Don't get disheartened, though - there's a smart middle ground that lets you enjoy the inherent benefits of both technologies: why not fit both types of drive into your PC?
It's perfectly feasible to install a small SSD as your main boot drive. This should ensure that your OS and a few key applications boot quickly. Alongside this, you can then install a cheap yet capacious mechanical drive for your games, MP3s and videos. This might seem like an overly complicated procedure, but if you want to create a well balanced system then it may be the perfect compromise.
However you choose to upgrade your machine, the following pages should prove invaluable when you're considering how to store your data.
What's the best form of storage right now, and what will it be in a year?
Storage is currently in a state of flux. Given technology's relentless march, it might seem as though disk manufacturers are always changing this and upgrading that, but some fundamental shifts really are taking place at the moment.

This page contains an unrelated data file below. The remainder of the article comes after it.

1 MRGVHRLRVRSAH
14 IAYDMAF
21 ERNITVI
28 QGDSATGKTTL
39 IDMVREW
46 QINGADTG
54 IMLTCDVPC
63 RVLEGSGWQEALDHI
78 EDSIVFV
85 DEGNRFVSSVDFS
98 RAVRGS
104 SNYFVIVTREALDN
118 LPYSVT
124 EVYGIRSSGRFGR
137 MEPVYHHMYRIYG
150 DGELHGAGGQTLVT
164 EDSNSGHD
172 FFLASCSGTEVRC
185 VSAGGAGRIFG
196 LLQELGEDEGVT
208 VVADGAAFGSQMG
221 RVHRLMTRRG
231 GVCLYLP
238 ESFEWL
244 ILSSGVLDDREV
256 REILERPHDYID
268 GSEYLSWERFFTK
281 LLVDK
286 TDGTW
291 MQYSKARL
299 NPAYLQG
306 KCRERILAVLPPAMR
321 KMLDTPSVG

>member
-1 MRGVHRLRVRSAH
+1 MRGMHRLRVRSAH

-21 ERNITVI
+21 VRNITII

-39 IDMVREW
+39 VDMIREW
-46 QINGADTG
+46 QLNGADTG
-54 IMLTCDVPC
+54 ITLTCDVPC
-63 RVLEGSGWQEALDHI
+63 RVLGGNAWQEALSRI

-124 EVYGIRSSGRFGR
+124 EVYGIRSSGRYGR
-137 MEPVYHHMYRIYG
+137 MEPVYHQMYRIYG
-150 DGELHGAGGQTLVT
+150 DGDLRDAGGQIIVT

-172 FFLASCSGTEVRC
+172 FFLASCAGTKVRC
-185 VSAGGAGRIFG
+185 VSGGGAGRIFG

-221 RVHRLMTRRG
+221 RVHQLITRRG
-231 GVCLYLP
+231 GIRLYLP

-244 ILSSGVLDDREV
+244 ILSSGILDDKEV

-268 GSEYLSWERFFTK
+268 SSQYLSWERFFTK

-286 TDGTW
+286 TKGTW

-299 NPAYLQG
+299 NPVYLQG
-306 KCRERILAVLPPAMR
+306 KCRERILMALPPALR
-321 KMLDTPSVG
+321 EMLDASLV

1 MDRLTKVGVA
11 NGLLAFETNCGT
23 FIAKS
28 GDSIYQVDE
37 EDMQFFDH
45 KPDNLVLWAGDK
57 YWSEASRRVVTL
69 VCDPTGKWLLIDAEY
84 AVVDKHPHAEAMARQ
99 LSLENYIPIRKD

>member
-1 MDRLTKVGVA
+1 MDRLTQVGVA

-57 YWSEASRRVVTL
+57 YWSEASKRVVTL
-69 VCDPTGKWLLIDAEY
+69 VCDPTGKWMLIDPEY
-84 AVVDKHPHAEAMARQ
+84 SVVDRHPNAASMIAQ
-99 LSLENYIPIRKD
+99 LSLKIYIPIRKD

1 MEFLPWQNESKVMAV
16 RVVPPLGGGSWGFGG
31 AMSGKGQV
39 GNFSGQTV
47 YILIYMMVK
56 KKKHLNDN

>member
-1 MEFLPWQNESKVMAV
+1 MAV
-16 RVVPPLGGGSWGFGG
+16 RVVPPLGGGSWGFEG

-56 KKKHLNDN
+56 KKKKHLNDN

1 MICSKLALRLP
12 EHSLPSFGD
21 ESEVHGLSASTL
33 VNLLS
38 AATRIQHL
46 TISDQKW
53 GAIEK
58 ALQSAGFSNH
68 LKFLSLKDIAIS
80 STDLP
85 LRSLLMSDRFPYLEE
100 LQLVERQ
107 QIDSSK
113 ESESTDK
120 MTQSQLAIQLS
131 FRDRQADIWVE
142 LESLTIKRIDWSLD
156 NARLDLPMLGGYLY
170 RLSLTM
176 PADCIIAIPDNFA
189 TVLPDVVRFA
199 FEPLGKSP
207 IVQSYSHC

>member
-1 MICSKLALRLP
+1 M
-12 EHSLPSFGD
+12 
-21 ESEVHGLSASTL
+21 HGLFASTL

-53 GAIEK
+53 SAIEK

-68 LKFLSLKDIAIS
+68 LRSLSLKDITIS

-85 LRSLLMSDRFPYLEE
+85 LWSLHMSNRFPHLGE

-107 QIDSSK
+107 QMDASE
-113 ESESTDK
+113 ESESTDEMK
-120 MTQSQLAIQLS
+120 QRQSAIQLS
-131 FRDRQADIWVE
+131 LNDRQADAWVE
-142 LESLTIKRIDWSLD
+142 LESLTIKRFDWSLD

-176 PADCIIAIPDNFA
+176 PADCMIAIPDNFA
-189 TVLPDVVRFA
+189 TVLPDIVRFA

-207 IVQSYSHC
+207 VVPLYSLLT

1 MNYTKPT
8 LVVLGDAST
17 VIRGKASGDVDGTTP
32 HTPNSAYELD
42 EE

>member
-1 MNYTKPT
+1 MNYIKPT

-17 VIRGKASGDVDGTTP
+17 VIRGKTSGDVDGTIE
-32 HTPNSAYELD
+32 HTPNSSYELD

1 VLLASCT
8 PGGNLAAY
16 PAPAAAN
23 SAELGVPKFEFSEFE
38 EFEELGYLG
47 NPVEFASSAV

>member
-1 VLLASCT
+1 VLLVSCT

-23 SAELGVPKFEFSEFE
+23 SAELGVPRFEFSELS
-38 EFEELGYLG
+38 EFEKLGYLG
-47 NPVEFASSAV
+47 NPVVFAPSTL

Mechanical hard drives, and to a lesser extent SSDs, are now undergoing significant alterations that are changing the capacity and speed the technologies can offer. The most immediate of these shifts is happening in the hard drive space, and it's another instance of hard drives smashing through a capacity limitation that only serves to highlight the legacy protocols modern computers are built on.
The 2.19TB limit of the 32-bit Master Boot Record (MBR) is compounded by the standard PC BIOS limitation of not being able to boot from a drive that's larger than 2.19TB. Solutions to both limitations already exist, but you'll need a modern machine if you want to use new, larger drives without having to rely on an expansion card.